'Stomp 442,' Anthrax's second album with Bush, packs more metallic punch that its predecessor while maintaining a melodic sheen. 'Random Acts of Senseless Violence' kicks off the record with a high-energy cocktail of stop and go riffs, Charlie Benante's relentless bass drum work and a possessed vocal run. The line in the chorus where Bush sings, 'I see something wrong and I fix it with my hands,' echoes the track's unforgiving musical sentiment.
'Fueled' from the album 'Stomp 442' (1995)
Throughout the years, Anthrax have shown us that they are capable of getting their tech-metal on. But it seems that when they channel their crossover and old-school metal instincts, they are at their best. 'Fueled' is a straightforward thriller with a lean arrangement and instantly memorable hooks. If that wasn't enough to satisfy your metal fix, the last section of the song features a chugging guitar part that sounds like 'Cowboys From Hell'-era Pantera. It gets us all hot and bothered just writing about it!
'King Size' from the album 'Stomp 442' (1995)
Speaking of Pantera, Dimebag Darrell guests on 'King Size,' gracing the track with a firework display of harmonic squeals, tortured notes and dive bombs. At the time, former roadie Paul Crook was laying down all of the leads on the album after Spitz exited the fold, but Dimebag's short run here steals his thunder.
'Catharsis' from the album 'Volume 8: The Threat Is Real' (1998)
Taken from arguably Anthrax's weakest studio album, 'Volume 8: The Threat Is Real,' the song seems shaped by the radio rock of bands like Stone Temple Pilots but it surprisingly works. 'Catharsis' has the same kind of energetic backbeat that drove Life of Agony's fantastic 'Weeds' single, which also flirted with a modern rock sound. Too bad the rest of the album aims for similar territory but fails in quality.
'What Doesn't Die' from the album 'We've Come For You All' (2003)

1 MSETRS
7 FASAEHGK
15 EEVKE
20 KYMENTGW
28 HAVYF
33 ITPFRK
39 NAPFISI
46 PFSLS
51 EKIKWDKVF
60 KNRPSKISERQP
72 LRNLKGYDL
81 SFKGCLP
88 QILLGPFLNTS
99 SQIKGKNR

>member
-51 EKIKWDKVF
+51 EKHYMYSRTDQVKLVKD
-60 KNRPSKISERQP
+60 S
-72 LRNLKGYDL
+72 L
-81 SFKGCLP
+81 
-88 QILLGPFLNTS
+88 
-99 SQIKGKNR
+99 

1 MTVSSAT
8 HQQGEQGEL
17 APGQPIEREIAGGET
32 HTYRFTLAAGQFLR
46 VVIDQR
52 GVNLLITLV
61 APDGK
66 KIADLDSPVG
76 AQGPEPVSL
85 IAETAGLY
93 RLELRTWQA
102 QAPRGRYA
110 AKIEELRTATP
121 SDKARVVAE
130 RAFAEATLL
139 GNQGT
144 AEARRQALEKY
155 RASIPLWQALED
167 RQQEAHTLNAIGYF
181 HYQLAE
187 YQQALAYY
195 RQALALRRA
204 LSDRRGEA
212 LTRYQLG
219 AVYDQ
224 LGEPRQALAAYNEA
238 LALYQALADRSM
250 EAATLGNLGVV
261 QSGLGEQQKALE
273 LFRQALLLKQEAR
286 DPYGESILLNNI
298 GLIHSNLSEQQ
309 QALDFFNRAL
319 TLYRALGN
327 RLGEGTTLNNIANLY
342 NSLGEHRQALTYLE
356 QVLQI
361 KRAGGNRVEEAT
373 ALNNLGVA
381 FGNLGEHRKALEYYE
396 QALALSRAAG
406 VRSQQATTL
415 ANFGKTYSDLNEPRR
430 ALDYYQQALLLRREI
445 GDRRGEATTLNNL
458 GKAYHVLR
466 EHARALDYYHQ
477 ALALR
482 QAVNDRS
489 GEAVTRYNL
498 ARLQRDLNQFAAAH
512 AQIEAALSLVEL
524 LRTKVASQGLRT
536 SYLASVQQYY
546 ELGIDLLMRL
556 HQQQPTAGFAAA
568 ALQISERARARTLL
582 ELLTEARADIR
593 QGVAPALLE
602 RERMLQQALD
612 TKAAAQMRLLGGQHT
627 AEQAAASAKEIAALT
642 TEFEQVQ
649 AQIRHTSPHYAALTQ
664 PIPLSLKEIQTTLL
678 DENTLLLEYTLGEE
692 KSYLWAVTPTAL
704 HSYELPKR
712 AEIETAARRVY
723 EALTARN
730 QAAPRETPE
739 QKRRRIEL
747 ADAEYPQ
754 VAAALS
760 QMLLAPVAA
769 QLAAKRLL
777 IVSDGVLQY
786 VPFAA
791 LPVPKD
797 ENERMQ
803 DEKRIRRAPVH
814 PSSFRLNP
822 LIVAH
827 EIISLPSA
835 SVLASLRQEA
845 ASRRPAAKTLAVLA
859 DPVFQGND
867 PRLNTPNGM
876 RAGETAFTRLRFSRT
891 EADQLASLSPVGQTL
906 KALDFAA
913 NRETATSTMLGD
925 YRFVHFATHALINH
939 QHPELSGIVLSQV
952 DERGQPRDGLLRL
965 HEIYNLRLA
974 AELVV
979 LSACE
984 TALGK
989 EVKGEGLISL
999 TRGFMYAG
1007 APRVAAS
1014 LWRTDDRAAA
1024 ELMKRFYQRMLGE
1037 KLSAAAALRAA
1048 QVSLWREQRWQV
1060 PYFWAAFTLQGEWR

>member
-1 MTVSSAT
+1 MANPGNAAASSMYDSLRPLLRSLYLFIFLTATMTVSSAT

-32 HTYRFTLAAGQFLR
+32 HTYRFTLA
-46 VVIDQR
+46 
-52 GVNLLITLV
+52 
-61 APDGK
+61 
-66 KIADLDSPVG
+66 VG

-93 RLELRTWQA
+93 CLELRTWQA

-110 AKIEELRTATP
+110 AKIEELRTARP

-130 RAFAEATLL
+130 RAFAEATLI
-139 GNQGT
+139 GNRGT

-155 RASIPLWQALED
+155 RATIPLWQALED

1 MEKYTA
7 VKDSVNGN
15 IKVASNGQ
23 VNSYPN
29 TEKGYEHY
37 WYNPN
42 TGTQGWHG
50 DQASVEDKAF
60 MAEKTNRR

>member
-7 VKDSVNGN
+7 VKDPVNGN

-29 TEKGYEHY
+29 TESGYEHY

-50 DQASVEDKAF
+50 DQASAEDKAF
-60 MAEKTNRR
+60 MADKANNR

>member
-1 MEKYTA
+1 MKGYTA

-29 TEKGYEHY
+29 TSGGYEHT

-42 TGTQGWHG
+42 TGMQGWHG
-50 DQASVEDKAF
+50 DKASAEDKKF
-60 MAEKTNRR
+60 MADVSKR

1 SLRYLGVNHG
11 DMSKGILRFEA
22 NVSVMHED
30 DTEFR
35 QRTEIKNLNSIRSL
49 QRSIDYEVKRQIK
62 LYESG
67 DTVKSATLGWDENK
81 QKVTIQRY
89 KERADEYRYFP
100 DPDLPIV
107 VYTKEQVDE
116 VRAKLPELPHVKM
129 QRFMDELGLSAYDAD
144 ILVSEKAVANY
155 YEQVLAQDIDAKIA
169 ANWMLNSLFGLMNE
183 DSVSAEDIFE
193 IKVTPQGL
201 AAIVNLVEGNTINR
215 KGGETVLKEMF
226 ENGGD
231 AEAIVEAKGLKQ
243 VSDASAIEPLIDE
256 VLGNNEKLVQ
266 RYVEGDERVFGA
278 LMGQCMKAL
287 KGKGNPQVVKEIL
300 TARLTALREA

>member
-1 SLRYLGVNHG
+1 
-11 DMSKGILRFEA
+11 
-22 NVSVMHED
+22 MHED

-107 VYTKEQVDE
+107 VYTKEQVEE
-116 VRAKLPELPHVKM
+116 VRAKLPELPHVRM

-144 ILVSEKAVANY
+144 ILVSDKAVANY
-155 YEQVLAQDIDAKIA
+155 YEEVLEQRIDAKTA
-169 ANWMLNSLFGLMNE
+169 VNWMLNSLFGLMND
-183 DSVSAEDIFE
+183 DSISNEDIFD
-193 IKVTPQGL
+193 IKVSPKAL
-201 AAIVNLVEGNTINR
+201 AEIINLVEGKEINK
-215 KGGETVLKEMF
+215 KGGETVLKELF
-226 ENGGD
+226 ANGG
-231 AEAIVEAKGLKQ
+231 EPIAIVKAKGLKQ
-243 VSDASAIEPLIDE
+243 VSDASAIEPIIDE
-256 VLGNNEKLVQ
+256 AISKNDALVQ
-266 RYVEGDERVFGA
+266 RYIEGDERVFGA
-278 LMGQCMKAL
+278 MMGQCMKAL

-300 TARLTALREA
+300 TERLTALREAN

Either someone in their camp told them or they simply read the backlash online -- but Anthrax turned the metal dial up on 'We've Come For You All.' After the tepid response 'Volume 8' received, this was the kind of move Anthrax needed to make. But it's not just about a band reverting back to the same old moves that got them famous. What Anthrax did on 'We've Come' was inject their songwriting with the wisdom of a veteran act and the hunger of a newer band. 'What Doesn't Die' opens the album and from its punishing arrangement and Bush's vocal work, and one can sense where the rest of the songs are heading.
'Safe Home' from the album 'We've Come For You All' (2003)
Even throughout the group's commercial heyday, Anthrax never wrote the kind of singles that bothered the charts. With 'Safe Home,' the New Yawker's (and one L.A. guy) actually had a chance to change that. By this time in the band's history, they didn't have the major label muscle behind them to push 'Safe Home' onto radio playlists, but the song has all of the hallmarks of a classic metal single. The chorus alone is worth the praise.
'Strap It On' from the album 'We've Come For You All' (2003)
Known by only hardcore Anthrax fans, 'Strap It On' shares its title with Helmet's first album, but its sinister tone makes it sound more like a long lost Accepttrack. The lyrics deal with someone who longs for someone to take them 'back to the heavy time' in their life when things were simpler. The track's stripped down arrangement is the ideal accompaniment for the lyrics, while Bush checks in with one of his most assured performances. Dimebag Darrell also adds a solo to this one, reminding us what an immense loss it has been for heavy metal not having him around anymore.